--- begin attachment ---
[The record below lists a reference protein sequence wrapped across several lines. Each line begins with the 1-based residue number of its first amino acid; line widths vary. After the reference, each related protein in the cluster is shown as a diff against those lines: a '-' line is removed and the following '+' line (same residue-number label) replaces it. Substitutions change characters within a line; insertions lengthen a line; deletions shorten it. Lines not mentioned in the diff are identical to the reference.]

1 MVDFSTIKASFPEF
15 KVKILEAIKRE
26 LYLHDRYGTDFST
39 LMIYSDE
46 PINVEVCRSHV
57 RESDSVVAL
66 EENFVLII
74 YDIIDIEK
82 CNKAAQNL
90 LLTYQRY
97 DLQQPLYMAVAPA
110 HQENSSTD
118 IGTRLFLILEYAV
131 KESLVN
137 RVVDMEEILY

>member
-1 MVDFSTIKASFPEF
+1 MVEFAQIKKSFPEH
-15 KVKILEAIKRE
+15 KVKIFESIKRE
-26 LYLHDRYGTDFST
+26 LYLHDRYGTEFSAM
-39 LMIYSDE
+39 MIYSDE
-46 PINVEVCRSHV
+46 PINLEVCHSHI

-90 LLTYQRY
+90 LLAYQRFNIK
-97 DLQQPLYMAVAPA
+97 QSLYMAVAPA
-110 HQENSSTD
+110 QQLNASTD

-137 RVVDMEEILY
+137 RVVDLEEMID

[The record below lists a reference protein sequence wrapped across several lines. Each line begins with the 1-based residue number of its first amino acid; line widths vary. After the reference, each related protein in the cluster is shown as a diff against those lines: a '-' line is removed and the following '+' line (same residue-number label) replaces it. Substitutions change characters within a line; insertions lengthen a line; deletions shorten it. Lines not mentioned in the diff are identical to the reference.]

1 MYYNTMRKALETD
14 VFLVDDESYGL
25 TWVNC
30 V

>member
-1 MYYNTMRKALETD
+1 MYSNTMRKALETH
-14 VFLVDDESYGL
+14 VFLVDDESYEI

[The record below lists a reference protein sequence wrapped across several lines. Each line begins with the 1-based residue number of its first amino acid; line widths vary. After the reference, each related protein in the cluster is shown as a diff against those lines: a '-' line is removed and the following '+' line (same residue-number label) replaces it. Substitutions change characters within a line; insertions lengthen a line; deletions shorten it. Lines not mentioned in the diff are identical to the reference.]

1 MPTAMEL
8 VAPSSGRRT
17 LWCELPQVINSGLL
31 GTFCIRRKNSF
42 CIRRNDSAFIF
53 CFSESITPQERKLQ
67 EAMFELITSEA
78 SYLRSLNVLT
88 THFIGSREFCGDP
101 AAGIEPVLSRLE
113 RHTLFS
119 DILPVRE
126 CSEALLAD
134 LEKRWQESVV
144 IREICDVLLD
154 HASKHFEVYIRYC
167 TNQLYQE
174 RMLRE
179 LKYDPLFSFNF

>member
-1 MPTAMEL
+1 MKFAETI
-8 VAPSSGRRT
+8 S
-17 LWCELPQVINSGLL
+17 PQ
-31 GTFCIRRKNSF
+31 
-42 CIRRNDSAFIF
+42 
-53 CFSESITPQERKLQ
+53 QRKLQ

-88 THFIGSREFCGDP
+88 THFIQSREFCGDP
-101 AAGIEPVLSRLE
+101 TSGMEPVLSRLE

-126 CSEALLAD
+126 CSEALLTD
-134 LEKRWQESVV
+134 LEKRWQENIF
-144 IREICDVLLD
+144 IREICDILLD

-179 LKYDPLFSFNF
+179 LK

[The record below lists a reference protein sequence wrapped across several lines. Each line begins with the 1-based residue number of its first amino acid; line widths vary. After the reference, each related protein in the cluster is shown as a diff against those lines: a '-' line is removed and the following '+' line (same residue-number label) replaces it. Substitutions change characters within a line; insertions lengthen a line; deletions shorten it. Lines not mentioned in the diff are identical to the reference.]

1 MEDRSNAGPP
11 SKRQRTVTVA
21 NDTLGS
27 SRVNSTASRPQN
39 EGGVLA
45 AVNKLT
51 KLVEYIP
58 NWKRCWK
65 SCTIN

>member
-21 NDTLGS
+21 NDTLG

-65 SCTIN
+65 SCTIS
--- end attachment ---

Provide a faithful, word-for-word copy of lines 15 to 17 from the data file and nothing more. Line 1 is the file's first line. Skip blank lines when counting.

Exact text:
131 KESLVN
137 RVVDMEEILY

>member